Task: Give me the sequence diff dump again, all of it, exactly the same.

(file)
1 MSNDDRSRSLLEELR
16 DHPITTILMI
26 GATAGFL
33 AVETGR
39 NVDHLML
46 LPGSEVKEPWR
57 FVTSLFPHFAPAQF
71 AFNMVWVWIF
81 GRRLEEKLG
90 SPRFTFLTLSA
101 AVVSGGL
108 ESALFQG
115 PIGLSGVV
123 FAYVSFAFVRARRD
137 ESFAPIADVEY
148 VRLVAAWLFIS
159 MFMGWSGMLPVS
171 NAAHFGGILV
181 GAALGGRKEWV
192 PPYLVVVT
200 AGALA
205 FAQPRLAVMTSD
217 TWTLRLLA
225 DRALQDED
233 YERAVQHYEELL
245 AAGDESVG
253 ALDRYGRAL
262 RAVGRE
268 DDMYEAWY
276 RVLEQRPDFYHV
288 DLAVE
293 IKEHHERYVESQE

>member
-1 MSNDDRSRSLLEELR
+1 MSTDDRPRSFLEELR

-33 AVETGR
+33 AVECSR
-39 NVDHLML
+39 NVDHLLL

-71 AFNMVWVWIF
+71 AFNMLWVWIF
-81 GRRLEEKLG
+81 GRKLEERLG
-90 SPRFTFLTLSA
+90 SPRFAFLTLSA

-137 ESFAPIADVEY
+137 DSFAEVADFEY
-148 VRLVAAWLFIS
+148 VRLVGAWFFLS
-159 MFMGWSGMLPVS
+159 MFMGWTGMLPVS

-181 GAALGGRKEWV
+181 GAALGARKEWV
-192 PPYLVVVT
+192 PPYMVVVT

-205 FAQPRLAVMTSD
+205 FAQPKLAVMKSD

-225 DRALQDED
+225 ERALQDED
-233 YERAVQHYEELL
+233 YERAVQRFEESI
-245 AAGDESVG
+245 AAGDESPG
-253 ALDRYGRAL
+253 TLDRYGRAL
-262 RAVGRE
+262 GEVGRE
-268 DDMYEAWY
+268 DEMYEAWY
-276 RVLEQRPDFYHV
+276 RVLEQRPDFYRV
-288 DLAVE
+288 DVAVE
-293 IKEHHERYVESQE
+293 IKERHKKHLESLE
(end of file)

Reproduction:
1 MSNDDRSRSLLEELR
16 DHPITTILMI
26 GATAGFL
33 AVETGR
39 NVDHLML
46 LPGSEVKEPWR
57 FVTSLFPHFAPAQF
71 AFNMVWVWIF
81 GRRLEEKLG
90 SPRFTFLTLSA
101 AVVSGGL
108 ESALFQG
115 PIGLSGVV
123 FAYVSFAFVRARRD
137 ESFAPIADVEY
148 VRLVAAWLFIS
159 MFMGWSGMLPVS
171 NAAHFGGILV
181 GAALGGRKEWV
192 PPYLVVVT
200 AGALA
205 FAQPRLAVMTSD
217 TWTLRLLA
225 DRALQDED
233 YERAVQHYEELL
245 AAGDESVG
253 ALDRYGRAL
262 RAVGRE
268 DDMYEAWY
276 RVLEQRPDFYHV
288 DLAVE
293 IKEHHERYVESQE

>member
-1 MSNDDRSRSLLEELR
+1 MSTDDRPRSFLEELR

-33 AVETGR
+33 AVECSR
-39 NVDHLML
+39 NVDHLLL

-71 AFNMVWVWIF
+71 AFNMLWVWIF
-81 GRRLEEKLG
+81 GRKLEERLG
-90 SPRFTFLTLSA
+90 SPRFAFLTLSA

-137 ESFAPIADVEY
+137 DSFAEVADFEY
-148 VRLVAAWLFIS
+148 VRLVGAWFFLS
-159 MFMGWSGMLPVS
+159 MFMGWTGMLPVS

-181 GAALGGRKEWV
+181 GAALGARKEWV
-192 PPYLVVVT
+192 PPYMVVVT

-205 FAQPRLAVMTSD
+205 FAQPKLAVMKSD

-225 DRALQDED
+225 ERALQDED
-233 YERAVQHYEELL
+233 YERAVQRFEESI
-245 AAGDESVG
+245 AAGDESPG
-253 ALDRYGRAL
+253 TLDRYGRAL
-262 RAVGRE
+262 GEVGRE
-268 DDMYEAWY
+268 DEMYEAWY
-276 RVLEQRPDFYHV
+276 RVLEQRPDFYRV
-288 DLAVE
+288 DVAVE
-293 IKEHHERYVESQE
+293 IKERHKKHLESLE